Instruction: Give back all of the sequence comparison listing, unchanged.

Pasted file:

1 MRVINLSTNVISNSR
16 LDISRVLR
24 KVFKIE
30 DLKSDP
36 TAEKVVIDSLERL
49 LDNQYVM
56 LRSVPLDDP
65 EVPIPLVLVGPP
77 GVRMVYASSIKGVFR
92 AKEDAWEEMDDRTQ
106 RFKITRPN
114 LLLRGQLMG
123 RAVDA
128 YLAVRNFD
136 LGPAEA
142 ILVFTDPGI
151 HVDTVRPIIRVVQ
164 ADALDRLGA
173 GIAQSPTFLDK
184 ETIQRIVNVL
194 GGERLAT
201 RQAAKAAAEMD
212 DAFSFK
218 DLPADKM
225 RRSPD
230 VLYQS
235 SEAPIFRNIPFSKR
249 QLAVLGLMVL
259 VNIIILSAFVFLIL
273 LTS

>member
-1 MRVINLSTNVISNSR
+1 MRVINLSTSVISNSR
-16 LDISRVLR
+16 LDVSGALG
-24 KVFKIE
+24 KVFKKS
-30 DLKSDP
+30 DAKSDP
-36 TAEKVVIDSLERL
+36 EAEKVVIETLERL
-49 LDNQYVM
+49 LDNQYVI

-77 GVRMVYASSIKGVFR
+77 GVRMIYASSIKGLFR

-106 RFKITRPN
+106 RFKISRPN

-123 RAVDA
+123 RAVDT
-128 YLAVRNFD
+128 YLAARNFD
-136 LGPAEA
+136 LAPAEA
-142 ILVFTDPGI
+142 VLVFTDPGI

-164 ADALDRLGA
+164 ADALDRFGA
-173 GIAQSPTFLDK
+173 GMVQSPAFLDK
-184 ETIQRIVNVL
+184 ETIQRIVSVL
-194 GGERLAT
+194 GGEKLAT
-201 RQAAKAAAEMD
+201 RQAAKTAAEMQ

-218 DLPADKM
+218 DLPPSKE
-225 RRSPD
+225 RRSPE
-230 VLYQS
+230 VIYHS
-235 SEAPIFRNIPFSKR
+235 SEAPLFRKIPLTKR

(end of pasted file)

1 MRVINLSTNVISNSR
16 LDISRVLR
24 KVFKIE
30 DLKSDP
36 TAEKVVIDSLERL
49 LDNQYVM
56 LRSVPLDDP
65 EVPIPLVLVGPP
77 GVRMVYASSIKGVFR
92 AKEDAWEEMDDRTQ
106 RFKITRPN
114 LLLRGQLMG
123 RAVDA
128 YLAVRNFD
136 LGPAEA
142 ILVFTDPGI
151 HVDTVRPIIRVVQ
164 ADALDRLGA
173 GIAQSPTFLDK
184 ETIQRIVNVL
194 GGERLAT
201 RQAAKAAAEMD
212 DAFSFK
218 DLPADKM
225 RRSPD
230 VLYQS
235 SEAPIFRNIPFSKR
249 QLAVLGLMVL
259 VNIIILSAFVFLIL
273 LTS

>member
-1 MRVINLSTNVISNSR
+1 MRVINLSTSVISNSR
-16 LDISRVLR
+16 LDVSGALG
-24 KVFKIE
+24 KVFKKS
-30 DLKSDP
+30 DAKSDP
-36 TAEKVVIDSLERL
+36 EAEKVVIETLERL
-49 LDNQYVM
+49 LDNQYVI

-77 GVRMVYASSIKGVFR
+77 GVRMIYASSIKGLFR

-106 RFKITRPN
+106 RFKISRPN

-123 RAVDA
+123 RAVDT
-128 YLAVRNFD
+128 YLAARNFD
-136 LGPAEA
+136 LAPAEA
-142 ILVFTDPGI
+142 VLVFTDPGI

-164 ADALDRLGA
+164 ADALDRFGA
-173 GIAQSPTFLDK
+173 GMVQSPAFLDK
-184 ETIQRIVNVL
+184 ETIQRIVSVL
-194 GGERLAT
+194 GGEKLAT
-201 RQAAKAAAEMD
+201 RQAAKTAAEMQ

-218 DLPADKM
+218 DLPPSKE
-225 RRSPD
+225 RRSPE
-230 VLYQS
+230 VIYHS
-235 SEAPIFRNIPFSKR
+235 SEAPLFRKIPLTKR